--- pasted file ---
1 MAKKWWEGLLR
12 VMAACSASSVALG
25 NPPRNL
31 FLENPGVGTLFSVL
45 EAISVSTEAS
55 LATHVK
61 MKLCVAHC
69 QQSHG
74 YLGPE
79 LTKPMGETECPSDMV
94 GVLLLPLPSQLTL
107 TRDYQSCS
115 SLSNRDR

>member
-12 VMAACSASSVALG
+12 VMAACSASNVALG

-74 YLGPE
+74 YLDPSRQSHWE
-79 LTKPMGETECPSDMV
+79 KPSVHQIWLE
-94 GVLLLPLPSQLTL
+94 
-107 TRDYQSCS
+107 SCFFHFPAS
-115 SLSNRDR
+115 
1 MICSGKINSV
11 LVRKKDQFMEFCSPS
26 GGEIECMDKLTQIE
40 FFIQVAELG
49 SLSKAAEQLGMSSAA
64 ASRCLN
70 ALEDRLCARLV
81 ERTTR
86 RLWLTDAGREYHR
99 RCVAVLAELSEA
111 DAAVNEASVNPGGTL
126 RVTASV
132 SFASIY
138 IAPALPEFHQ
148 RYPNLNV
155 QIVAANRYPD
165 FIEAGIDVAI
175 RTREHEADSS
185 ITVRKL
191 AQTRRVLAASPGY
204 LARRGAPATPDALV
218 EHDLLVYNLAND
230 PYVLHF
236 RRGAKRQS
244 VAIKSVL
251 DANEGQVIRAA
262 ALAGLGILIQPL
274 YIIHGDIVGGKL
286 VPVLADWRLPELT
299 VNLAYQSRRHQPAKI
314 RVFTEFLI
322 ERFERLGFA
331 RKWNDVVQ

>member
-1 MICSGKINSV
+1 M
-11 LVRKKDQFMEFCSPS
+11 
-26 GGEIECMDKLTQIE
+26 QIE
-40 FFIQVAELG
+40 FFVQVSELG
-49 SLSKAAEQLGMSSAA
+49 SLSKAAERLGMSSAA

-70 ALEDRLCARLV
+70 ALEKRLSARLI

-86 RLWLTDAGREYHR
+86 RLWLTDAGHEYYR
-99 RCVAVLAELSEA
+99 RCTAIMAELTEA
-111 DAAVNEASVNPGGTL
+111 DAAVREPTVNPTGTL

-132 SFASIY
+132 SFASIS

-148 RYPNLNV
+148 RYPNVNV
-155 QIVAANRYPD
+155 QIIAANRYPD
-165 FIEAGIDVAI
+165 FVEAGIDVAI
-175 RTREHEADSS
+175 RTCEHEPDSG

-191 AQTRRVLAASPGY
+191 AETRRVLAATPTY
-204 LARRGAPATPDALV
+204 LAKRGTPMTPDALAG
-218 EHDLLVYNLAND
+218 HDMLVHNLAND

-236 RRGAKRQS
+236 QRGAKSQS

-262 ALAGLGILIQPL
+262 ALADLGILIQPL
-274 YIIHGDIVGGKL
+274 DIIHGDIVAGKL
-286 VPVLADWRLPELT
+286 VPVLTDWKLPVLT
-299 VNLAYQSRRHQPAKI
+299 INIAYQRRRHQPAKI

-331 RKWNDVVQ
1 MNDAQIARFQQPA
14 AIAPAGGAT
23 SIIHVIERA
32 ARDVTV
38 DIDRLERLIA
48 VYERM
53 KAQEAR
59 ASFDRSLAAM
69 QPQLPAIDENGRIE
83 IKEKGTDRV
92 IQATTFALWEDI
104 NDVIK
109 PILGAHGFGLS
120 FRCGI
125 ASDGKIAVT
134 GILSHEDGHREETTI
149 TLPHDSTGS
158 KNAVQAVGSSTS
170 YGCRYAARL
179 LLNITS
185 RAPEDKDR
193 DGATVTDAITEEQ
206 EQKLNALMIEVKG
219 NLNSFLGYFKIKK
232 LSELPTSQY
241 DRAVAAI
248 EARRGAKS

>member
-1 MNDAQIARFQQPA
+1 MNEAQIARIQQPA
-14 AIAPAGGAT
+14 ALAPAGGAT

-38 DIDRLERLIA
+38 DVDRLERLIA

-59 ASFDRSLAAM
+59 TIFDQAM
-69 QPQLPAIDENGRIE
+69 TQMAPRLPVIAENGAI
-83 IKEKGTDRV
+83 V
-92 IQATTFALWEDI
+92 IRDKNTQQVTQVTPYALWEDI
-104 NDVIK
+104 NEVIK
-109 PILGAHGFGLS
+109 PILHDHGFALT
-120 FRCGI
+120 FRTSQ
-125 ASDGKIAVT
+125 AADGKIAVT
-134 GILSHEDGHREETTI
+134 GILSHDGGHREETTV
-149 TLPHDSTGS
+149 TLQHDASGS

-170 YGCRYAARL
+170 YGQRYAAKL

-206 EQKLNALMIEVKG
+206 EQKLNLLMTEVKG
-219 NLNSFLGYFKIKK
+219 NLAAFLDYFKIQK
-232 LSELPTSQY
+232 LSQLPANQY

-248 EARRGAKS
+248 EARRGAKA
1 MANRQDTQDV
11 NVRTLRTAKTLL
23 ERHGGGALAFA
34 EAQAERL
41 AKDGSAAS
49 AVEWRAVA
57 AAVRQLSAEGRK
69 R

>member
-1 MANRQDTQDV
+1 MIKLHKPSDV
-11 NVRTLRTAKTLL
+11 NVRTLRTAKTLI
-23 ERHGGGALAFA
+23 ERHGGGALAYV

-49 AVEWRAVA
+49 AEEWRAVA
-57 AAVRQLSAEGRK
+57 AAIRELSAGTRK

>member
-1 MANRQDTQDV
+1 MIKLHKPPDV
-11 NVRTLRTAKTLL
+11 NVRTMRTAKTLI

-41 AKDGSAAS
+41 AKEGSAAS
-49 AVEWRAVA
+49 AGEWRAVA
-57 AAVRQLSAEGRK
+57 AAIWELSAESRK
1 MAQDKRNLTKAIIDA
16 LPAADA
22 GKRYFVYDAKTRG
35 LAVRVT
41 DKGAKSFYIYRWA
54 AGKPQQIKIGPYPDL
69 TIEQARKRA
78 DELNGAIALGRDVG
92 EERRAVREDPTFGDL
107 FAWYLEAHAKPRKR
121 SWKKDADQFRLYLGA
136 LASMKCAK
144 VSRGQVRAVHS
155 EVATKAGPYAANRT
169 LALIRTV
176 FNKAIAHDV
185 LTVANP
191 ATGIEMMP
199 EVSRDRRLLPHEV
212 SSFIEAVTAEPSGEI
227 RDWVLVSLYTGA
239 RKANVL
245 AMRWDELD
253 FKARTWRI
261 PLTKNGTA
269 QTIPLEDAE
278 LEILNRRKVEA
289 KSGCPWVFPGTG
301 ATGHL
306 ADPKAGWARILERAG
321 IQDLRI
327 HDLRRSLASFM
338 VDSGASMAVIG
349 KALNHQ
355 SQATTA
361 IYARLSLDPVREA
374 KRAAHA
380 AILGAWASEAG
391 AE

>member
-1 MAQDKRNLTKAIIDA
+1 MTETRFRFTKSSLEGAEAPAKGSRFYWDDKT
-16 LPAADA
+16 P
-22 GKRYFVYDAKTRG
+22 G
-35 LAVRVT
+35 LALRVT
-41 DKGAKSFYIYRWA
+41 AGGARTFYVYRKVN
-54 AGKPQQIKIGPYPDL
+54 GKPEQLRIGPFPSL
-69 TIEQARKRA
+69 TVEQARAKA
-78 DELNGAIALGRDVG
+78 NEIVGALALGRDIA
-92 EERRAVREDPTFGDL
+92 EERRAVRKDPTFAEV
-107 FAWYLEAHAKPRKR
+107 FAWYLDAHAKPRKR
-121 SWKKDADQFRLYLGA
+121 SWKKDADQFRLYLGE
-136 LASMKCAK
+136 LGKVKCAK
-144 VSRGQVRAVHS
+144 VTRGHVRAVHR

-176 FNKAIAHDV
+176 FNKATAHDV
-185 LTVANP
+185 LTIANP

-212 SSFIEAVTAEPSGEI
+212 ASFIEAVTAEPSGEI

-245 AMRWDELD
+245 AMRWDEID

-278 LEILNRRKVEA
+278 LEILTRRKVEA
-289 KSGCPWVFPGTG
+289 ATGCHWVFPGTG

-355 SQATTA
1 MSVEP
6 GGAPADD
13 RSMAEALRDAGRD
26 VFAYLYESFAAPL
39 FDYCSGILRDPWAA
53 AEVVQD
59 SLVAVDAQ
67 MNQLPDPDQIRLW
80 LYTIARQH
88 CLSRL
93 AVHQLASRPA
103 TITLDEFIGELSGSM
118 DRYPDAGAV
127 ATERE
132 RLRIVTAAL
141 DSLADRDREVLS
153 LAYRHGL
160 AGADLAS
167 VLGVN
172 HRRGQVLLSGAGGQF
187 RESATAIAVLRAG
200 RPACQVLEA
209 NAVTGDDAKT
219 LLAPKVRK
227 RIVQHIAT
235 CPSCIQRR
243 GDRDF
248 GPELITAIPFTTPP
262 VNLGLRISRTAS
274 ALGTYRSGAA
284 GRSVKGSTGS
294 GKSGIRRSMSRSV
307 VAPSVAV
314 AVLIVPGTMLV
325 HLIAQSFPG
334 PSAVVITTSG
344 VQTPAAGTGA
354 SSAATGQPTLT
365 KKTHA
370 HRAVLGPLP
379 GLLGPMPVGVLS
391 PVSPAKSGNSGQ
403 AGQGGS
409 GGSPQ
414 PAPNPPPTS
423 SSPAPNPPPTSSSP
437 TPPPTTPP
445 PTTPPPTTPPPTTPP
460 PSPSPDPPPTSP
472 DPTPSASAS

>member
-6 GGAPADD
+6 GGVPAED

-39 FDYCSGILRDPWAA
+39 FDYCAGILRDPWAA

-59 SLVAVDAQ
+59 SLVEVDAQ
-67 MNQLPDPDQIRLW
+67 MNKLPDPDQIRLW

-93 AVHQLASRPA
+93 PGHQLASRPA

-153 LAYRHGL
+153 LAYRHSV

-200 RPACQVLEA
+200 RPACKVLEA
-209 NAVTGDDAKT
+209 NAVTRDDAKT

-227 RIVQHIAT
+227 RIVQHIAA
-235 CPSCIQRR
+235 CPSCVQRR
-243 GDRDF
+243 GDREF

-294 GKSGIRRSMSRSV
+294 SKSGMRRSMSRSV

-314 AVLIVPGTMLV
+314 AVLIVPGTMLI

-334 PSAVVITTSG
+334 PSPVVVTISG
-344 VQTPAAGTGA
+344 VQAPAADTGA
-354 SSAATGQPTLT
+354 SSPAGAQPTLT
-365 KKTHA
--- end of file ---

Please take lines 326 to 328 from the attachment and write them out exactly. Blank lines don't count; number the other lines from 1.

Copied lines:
445 PTTPPPTTPPPTTPP
460 PSPSPDPPPTSP
472 DPTPSASAS